Philippines behind other Spratlys claimants in building defensive structures
MANILA, Philippines—The House of Representatives will investigate reports that the Armed Forces of the Philippines has not fully developed fortifications to protect the Philippines’ claims to the Spratly Islands in the West Philippine Sea (South China Sea).
House Resolution No, 1249, filed by Cagayan de Oro Representative Rufus Rodriguez and his brother, Abante Rep. Maximo Rodriguez, quoted the AFP as having said that other claimant countries such as China, Vietnam and Malaysia have strengthened fortifications on the islets and shoals in the Spratlys, leaving behind the Philippine military in terms of developing such structures in the disputed islands.
“There is a need to look into this issue in order to ensure that the claims of the Philippines over the Spratlys be respected and our jurisdiction over said islands is not ignored and trampled upon by our neighbors in Asia,” Rufus Rodriguez said.
Two other claimants – Brunei and Taiwan – have not established structures there.
Spratlys are small and remote islands with rich fishing grounds and significant reserves of oil and natural gas.
Rodriguez said that from one islet it began occupying in 1984, Malaysia now has troops on five islets, including the Swallow Reef, where there is now a 1,200-meter runway that can accommodate heavy civilian and military transport planes as well as a naval station.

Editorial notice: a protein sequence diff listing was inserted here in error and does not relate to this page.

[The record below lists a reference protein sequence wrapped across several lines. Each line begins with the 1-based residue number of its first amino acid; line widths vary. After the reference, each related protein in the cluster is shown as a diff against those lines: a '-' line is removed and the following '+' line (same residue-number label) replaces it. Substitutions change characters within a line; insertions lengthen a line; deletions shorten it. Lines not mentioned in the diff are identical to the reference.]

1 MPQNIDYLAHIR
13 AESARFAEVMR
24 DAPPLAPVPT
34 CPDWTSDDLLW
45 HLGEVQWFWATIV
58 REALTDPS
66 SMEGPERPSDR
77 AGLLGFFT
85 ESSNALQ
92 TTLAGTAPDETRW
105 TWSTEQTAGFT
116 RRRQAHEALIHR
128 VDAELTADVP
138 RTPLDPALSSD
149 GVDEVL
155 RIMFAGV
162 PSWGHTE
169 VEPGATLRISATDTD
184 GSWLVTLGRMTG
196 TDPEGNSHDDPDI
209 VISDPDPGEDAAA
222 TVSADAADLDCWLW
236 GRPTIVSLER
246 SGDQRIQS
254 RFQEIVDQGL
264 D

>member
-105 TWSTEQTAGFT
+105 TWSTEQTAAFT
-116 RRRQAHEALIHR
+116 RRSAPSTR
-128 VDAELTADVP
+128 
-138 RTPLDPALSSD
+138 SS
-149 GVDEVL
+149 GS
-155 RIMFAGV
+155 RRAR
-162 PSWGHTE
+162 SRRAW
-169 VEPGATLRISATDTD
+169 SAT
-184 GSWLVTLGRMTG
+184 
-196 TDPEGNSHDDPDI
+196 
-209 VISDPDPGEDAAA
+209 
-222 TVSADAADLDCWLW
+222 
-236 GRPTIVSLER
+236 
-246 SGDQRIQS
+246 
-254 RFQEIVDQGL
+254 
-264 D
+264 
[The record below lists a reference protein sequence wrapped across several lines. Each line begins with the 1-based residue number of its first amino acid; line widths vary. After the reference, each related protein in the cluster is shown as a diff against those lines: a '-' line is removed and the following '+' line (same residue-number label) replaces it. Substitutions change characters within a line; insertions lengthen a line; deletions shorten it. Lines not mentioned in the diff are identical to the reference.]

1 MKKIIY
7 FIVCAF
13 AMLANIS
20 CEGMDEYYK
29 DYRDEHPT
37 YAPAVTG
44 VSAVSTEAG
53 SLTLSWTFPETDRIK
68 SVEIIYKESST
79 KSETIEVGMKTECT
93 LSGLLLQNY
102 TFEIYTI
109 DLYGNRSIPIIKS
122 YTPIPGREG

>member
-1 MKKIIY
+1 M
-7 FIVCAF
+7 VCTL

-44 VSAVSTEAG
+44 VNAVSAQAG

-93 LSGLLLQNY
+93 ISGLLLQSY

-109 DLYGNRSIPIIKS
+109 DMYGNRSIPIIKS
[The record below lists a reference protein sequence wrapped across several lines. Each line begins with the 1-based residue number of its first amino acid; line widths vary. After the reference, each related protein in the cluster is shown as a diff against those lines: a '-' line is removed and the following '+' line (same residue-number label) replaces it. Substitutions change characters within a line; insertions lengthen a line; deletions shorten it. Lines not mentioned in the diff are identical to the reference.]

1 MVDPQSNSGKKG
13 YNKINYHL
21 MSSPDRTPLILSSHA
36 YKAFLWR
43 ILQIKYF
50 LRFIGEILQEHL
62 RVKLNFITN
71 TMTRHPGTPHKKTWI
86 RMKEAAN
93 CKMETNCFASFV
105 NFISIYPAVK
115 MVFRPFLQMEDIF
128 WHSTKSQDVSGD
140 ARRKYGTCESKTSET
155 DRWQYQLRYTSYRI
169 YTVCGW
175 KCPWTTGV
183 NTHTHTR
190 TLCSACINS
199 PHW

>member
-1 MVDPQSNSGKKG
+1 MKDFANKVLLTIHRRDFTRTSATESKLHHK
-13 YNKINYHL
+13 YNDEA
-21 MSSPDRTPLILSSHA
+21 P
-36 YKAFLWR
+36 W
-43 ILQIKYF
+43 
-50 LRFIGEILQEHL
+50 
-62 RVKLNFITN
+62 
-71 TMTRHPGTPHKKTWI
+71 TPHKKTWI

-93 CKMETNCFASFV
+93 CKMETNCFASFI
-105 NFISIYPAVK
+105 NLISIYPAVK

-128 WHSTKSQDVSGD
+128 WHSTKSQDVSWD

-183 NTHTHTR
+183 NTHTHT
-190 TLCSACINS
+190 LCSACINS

He said that surveillance photos taken during routine patrols over the Philippine-occupied Kalayaan Group showed Beijing’s steady military build-up in the area, which included different machine gun emplacement as well as additional communications antennae and naval vessels anchored on Chigua Reef.
Also, China’s military developments were also monitored in Cuarteron Reef, while Fiery Cross is serving as communications and oceanographic research center and it has also intensified its military activities indicating improving military capabilities.
On the other hand, Vietnam has made impressive improvements on their occupied islands, with new communication equipment in Sin Cow (Rurok Island) installed in 2010, the presence of single story buildings in Allison Reef and in other sites such as Barque Canada Reef, Discovery Great Reef, Petley Reef, Pigeon Reef, and East Reef. New buildings have also sprouted on the Namyit Island and numerous structures, including bunkers, were being detected in Central London Reef, Rodriguez said.
Rodriguez said the Philippines’ makeshift structures, with depleted personnel and soldiers to defend the Philippine-held territories, stood no chance against the firepower of other claimants in the event of a shooting war.
He also said the AFP Western Command (Wescom) based in Palawan, which has operational jurisdiction over the Spratlys, had requested urgent repairs of the runway on Pagasa Island, the biggest of several islands with Filipino troops, since the airfield had not undergone repairs since its establishment in 1970.
Quoting Wescom officials, Rodriguez said the repair and rehabilitation of Rancudo Air Field must be done as soon as possible so as not to allow soil erosion to inflict further damage on the runway.
“Repairs should be configured in such a way that it can accommodate heavy transport aircraft as well as fighter planes comparable to that in Lagos Island of the Vietnamese and Swallow Reef of Malaysia,” Rodriguez said.
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